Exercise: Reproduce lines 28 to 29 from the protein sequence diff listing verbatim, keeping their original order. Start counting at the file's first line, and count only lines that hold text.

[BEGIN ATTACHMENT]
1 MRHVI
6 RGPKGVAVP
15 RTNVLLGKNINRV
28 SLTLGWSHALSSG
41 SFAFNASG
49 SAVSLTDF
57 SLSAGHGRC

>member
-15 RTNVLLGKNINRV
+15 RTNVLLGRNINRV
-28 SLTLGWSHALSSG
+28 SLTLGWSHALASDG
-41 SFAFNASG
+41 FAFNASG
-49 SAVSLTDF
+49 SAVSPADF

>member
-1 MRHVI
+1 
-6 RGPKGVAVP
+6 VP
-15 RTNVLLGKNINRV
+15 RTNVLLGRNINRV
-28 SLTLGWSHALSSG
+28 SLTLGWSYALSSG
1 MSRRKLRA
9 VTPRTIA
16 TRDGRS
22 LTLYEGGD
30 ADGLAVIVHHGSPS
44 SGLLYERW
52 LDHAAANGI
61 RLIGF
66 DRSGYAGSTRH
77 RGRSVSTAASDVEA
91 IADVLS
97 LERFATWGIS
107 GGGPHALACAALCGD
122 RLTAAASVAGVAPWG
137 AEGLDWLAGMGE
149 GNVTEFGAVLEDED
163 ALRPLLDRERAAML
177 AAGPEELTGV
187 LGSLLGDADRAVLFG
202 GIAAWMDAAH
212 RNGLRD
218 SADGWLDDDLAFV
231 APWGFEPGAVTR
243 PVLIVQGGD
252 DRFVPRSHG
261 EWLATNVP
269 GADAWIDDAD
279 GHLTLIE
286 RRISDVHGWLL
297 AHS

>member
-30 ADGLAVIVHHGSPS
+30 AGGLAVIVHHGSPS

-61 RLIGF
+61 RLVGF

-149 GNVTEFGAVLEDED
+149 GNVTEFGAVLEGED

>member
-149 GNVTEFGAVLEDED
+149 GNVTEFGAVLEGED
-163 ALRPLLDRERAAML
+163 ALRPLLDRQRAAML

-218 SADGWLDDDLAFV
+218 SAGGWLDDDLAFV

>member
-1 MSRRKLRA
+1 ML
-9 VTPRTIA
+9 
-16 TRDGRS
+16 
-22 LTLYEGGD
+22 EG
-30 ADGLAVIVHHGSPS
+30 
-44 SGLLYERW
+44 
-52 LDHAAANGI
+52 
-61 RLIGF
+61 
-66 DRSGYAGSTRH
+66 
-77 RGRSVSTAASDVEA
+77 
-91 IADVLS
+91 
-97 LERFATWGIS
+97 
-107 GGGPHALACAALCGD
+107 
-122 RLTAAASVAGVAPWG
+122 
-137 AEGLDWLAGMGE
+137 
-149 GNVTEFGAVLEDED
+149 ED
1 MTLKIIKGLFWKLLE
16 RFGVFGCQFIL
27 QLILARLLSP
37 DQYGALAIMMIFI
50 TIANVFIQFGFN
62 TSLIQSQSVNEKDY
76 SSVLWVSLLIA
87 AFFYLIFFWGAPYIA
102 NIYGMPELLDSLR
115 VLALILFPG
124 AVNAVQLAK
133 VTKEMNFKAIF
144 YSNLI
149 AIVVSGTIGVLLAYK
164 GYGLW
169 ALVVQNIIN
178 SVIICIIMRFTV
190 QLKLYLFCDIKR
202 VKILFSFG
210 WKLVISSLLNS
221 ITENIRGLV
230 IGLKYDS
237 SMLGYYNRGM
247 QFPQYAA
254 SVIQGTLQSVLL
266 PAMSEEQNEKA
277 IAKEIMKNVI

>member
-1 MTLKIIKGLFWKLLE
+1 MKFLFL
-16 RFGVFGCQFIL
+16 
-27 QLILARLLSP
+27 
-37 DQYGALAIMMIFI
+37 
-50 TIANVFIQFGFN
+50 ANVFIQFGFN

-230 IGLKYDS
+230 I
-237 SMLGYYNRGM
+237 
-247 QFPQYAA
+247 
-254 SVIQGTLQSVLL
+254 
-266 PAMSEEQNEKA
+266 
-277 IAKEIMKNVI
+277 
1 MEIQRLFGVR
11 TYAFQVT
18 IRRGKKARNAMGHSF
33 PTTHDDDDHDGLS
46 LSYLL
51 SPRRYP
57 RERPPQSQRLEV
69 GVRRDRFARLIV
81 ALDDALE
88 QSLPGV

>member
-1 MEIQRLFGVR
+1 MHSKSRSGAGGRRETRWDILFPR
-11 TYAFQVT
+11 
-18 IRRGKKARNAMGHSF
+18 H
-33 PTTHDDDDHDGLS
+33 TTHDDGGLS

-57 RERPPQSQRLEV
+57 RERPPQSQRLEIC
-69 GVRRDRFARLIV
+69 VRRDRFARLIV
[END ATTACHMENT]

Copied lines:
16 TRDGRS
22 LTLYEGGD